“I am only one, but still I am one.
I cannot do everything, but still I can do something.
And because I cannot do everything,
I will not refuse to do the something I can do.”

Edward Everett Hale

Friday, 27 April 2012

A Good Laugh

I think it was Anne McCaffrey who once wrote: " A man can sleep any time, but a good laugh restores the soul."

I was reminded of the truth of this yesterday. The week so far had been fairly tedious, full of tasks and duties, and not full of fun. Then I went for my piano lesson, and for the last few minutes, my teacher suggested that we play some duets. Well, within minutes of starting we were both convulsed with laughter, tears pouring down our faces, as I vainly tried to keep up with her. And for the rest of the evening, I felt light and bubbly and happy. I felt Joy.

In his classic The Screwtape Letters, C. S. Lewis divides the causes of human laughter into "Joy, Fun, the Joke Proper and Flippancy." He writes: "You will see the first among friends and lovers reunited on the eve of a holiday. Among adults some pretext in the way of Jokes is usually provided, but the facility with which the smallest witticisms produce laughter at such a time shows that they are not the real cause. ... Laughter of this kind does us [devils] no good and should always be discouraged."

Of Fun, he writes: "Fun is closely related to Joy - a sort of emotional froth arising from the play instinct. It is very little use to us. ... in itself it has wholly undesirable tendencies; it promotes charity, courage, contentment, and many other evils."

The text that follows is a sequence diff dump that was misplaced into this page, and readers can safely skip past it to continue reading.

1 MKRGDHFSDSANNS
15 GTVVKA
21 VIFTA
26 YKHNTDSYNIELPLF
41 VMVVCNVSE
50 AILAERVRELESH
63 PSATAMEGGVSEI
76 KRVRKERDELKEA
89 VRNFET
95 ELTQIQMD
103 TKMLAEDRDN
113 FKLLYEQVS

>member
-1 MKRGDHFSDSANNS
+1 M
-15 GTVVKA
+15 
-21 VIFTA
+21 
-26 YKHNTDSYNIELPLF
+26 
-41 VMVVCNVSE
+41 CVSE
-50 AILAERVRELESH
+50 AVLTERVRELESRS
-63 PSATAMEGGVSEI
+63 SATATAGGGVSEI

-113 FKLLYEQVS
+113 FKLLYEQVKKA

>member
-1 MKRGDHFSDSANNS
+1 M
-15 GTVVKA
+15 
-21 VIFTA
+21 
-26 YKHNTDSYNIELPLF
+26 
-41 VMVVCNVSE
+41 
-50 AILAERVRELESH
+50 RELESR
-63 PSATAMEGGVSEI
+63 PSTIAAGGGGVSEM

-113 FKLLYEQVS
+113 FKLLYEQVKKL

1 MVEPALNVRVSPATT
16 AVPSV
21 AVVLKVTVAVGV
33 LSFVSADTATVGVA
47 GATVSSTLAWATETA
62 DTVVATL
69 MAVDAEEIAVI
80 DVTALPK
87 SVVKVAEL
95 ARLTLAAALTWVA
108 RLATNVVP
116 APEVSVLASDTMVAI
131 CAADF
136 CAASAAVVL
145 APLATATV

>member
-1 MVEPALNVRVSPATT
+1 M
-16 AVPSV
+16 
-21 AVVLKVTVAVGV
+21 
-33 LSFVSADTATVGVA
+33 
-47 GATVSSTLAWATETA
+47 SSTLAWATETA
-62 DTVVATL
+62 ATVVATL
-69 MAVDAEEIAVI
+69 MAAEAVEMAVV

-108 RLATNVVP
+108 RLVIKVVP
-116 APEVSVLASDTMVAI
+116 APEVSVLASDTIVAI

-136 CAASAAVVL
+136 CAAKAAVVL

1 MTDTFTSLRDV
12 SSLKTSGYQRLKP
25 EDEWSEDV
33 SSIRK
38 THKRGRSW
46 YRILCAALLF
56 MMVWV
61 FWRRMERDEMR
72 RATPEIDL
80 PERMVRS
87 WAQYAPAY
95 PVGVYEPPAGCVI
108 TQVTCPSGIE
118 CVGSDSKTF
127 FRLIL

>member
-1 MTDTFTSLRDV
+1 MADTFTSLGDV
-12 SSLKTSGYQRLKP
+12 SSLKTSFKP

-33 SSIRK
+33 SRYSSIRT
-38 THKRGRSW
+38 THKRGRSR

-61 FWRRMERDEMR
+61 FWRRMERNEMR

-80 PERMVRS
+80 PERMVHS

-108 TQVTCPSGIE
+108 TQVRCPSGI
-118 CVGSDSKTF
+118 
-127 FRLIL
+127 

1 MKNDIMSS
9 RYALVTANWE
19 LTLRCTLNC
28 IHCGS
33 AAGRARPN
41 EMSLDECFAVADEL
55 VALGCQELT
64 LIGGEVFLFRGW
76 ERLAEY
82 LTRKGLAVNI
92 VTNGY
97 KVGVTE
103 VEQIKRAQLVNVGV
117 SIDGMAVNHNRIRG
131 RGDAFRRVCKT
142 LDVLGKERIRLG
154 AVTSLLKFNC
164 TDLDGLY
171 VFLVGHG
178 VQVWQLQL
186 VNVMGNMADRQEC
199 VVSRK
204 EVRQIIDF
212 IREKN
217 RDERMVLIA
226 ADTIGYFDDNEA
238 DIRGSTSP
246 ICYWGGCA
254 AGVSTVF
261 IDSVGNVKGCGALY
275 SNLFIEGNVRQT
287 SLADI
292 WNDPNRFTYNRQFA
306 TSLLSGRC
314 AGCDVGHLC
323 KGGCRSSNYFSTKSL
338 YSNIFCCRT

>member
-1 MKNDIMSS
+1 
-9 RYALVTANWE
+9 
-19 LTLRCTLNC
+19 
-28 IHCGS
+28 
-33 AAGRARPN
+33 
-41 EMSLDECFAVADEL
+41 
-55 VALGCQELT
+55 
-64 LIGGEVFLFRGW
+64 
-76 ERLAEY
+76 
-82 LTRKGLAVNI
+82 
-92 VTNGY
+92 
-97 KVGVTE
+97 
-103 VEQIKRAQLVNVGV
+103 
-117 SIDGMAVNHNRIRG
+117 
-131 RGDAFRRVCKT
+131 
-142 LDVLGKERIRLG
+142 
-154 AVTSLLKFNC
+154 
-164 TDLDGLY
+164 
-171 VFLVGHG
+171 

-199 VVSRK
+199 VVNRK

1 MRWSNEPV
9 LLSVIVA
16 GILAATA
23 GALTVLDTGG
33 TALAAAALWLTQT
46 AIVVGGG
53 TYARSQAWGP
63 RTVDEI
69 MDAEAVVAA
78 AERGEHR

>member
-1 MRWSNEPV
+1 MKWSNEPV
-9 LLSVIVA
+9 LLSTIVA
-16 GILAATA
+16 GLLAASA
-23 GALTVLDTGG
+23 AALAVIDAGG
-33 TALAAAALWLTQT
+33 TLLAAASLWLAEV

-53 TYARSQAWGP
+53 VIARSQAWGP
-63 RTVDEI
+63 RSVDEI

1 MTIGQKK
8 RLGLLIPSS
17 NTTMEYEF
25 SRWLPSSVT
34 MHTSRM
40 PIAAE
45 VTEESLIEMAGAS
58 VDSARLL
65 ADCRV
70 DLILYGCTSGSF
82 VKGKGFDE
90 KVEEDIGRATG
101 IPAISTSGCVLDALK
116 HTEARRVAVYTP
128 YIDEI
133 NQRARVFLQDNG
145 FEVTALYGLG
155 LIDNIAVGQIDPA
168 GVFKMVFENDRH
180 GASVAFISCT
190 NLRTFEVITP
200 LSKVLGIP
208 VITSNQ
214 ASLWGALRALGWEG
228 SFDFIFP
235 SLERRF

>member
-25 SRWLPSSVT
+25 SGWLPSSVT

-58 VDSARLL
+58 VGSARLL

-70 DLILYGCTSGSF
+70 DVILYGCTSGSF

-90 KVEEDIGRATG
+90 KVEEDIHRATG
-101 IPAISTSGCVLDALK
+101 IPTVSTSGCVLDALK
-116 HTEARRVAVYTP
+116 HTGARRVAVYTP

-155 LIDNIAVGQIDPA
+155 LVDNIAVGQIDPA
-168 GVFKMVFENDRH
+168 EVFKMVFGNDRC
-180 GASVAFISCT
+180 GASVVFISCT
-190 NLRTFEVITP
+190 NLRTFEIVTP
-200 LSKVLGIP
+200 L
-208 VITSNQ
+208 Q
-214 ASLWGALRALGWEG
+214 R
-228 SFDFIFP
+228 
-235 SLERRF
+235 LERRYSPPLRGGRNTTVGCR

Of the Joke Proper, he writes: " The Joke Proper, which turns on sudden perception of incongruity, is a much more promising field. ... Humour is for them [the English] the all-consoling and (mark this) the all-excusing, grace of life. Hence it is invaluable as a means of destroying shame. ... A thousand bawdy, or even blasphemous, jokes do not help towards a man's damnation so much as his discovery that almost anything he wants to do can be done, not only without the disapproval but with the admiration of his fellows, if only it can get itself treated as a Joke."

And he writes: "But Flippancy is the best of all. ... Among flippant people the Joke is always assumed to have been made. ... every serious subject is discussed in a manner which implies that they have already found a ridiculous side to it. ... It is a thousand miles away from Joy; it deadens, instead of sharpening, the intellect; and it excites no affection between those who practice it."

Whenever I read these definitions, it makes me reflect on the amount of Joy and Fun in my life, and reminds me of the danger of Flippancy. Laughter does indeed restore the soul, but never at others' expense.

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